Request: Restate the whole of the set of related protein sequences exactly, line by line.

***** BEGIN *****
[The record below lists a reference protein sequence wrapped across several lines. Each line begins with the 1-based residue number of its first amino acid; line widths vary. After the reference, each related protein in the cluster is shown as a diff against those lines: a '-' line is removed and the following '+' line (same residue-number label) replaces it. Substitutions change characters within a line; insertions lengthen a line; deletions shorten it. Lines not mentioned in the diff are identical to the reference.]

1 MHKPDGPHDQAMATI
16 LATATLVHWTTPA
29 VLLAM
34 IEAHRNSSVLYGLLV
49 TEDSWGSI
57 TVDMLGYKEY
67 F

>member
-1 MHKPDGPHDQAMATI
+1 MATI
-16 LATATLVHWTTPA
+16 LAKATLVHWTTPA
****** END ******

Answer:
[The record below lists a reference protein sequence wrapped across several lines. Each line begins with the 1-based residue number of its first amino acid; line widths vary. After the reference, each related protein in the cluster is shown as a diff against those lines: a '-' line is removed and the following '+' line (same residue-number label) replaces it. Substitutions change characters within a line; insertions lengthen a line; deletions shorten it. Lines not mentioned in the diff are identical to the reference.]

1 MHKPDGPHDQAMATI
16 LATATLVHWTTPA
29 VLLAM
34 IEAHRNSSVLYGLLV
49 TEDSWGSI
57 TVDMLGYKEY
67 F

>member
-1 MHKPDGPHDQAMATI
+1 MATI
-16 LATATLVHWTTPA
+16 LAKATLVHWTTPA